?

Log in

No account? Create an account
 

Relevancy and Context in Web Pages with CSS2 and PHP - Web Developer

About Relevancy and Context in Web Pages with CSS2 and PHP

Previous Entry Relevancy and Context in Web Pages with CSS2 and PHP Mar. 12th, 2005 @ 06:12 am Next Entry
Hi all. This will be my first post to the community, so before anything I'd just like to say how educational its been reading your posts all this time. Now then, here's my contribution.

I've recently been playing with what I think is an interesting technique for adding relevancy and context to my pages. Basically, I embed a small, invisible message within the HTML of a page or within the link to that page which is only visible to people who follow special links. This enables me to embed certain so-called "relevancy messages" on the destination page of a link that helps keep visitors oriented when browsing through my site. (This is exceptionally beneficial when back-linking to old blog posts!)

A much more detailed explanation of what I'm talking about is on my site. A brief explanation of what I first did is this:


  1. When I write links that reference my old pages, I go back to those old pages and insert a named anchor (or tag the element with an id to reference in my link with a fragment identifier).

  2. I add a title to that element so I can hide it within the HTML for visitors who browse normally, but show it to visitors who follow links to that fragment.

  3. I've added a style rule in my pages to display that title text before the fragment only for visitors who follow the special links, specifically, *:target::before { content: attr(title); }



(See an example in action on my test pages.)

This means when visitors click on a link to a fragment within a page, they see a clear, short message explaining its relevance. Especially on long pages where my link only references a small part of it, this is an enormous enhancement to usability because it ensures a smooth transition of context between one page and the next. Coupled with helpful title text on the source link itself, it can help create an extremely smooth yet still unobtrusive browsing experience.

As an extension and major enhancement, I've also been experimenting with "dynamic relevancy messages" as a sort of mini-API to allow anyone to include their own relevancy message into my pages when they link to me. The crux of this technique uses a variable within a GET query-string to plug into the above CSS content-before rule.

So what do you think about this technique? Useless? Great? Superfluous? All feedback welcome.

I'd be especially interested to hear from web accessibility gurus who can test the accessibility of this technique and PHP gurus who can help break my site by using XSS attacks for the dynamically generated CSS rule. As I'm somewhat of a novice in that area (that is XSS in the context of CSS, since it's usually an HTML/SQL thing), I'd appreciate it if you can help me fortify my defenses against what is potentially a very obvious attack vector on my site now.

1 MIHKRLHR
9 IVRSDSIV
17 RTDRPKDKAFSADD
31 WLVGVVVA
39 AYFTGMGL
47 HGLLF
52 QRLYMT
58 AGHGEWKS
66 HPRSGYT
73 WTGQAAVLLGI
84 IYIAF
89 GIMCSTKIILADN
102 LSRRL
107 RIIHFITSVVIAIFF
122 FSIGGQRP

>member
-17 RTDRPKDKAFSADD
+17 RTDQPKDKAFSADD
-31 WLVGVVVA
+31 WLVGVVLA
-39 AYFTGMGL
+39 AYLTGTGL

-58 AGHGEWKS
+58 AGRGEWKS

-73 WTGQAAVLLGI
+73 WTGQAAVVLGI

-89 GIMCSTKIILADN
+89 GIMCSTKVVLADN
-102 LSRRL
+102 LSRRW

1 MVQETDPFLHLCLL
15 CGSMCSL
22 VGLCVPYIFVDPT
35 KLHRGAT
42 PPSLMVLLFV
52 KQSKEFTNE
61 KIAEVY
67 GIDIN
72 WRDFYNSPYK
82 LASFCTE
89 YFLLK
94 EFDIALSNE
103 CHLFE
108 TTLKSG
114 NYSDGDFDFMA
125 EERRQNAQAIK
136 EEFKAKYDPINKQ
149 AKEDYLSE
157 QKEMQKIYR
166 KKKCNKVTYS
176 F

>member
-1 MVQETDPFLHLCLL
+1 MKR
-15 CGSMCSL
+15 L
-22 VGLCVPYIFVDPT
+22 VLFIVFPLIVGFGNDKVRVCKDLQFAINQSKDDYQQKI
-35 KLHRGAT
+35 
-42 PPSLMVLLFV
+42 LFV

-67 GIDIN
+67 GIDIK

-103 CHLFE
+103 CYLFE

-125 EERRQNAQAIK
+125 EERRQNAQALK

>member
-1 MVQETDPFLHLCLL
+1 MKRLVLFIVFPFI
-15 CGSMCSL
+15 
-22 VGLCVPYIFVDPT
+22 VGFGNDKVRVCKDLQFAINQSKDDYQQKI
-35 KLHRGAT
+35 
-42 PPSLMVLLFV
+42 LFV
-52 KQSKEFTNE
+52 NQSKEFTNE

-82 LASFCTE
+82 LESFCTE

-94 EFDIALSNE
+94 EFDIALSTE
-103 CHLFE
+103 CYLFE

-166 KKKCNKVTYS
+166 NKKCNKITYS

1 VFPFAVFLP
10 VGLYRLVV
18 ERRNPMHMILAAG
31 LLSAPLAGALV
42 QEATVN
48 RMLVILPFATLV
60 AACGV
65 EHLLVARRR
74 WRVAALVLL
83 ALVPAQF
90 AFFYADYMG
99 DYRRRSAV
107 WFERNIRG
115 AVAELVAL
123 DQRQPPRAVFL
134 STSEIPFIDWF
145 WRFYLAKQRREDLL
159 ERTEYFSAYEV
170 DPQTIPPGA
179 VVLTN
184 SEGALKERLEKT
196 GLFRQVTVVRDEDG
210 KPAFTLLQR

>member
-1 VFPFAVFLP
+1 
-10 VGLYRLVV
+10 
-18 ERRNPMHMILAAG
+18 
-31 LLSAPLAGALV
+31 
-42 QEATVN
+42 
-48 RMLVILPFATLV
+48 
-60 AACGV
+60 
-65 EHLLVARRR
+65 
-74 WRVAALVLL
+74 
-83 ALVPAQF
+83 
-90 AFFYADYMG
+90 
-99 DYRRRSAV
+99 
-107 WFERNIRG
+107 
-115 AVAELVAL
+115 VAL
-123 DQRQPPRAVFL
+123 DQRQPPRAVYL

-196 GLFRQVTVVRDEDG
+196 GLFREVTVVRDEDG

Thanks for your time. :)

(Oh yeah, and, um, you gotta use Firefox or another CSS2-compliant browser such as Safari, or a recent version of Netscape, or Mozilla in order for the CSS to work, obviously. It won't work with any version of Internet Explorer or Opera. Sorry.)
Leave a comment
[User Picture Icon]
From:ceejayoz
Date:March 12th, 2005 04:56 pm (UTC)
(Link)
I'd be especially interested to hear from web accessibility gurus who can test the accessibility of this technique

I think you answered your own question with:

Oh yeah, and, um, you gotta use Firefox or another CSS2-compliant browser such as Safari, or a recent version of Netscape, or Mozilla in order for the CSS to work, obviously. It won't work with any version of Internet Explorer or Opera. Sorry.
[User Picture Icon]
From:maymaym
Date:March 13th, 2005 02:26 am (UTC)

Browser Compatibility is not Accessibility Testing

(Link)
You said I'd answered my own question, but I'm afraid I have not.

Accessibility testing does not have a direct corrolation to browser compability issues. Especially in the non-dynamic approach where title attributes are used to embed relevancy messages inside page elements, a screen reader may inform the user that a title exists. It may read the title. This may pose problems which hamper the relevancy of the text by introducing a new context to visitors who were not supposed to hear the relevancy message, or vice verca.

Since screen readers first formulate the HTML and disregard many CSS rules, this method is potentially harmful to these forms of assistive technologies. But we won't know until someone hears how it is read by a screen reader.

The second technique, using the PHP mini-API is far more dependant upon a CSS2-compliant browser and screen reader because both tiers of the software application need to understand and correctly interpret the CSS content-before rule to actually end up with relevancy messages.

Again, this is either good or bad but WE WON'T KNOW UNTIL WE TRY. And as I have no access to a screen reader, I can only hope that someone else out there gives it a shot.

That said, does anybody have any comments, good, bad, or ugly?
[User Picture Icon]
From:ceejayoz
Date:March 13th, 2005 02:46 am (UTC)

Re: Browser Compatibility is not Accessibility Testing

(Link)
[User Picture Icon]
From:maymaym
Date:March 13th, 2005 11:30 am (UTC)
(Link)
Thank you for that resource! I'll be using it.
(Leave a comment)
Top of Page Powered by LiveJournal.com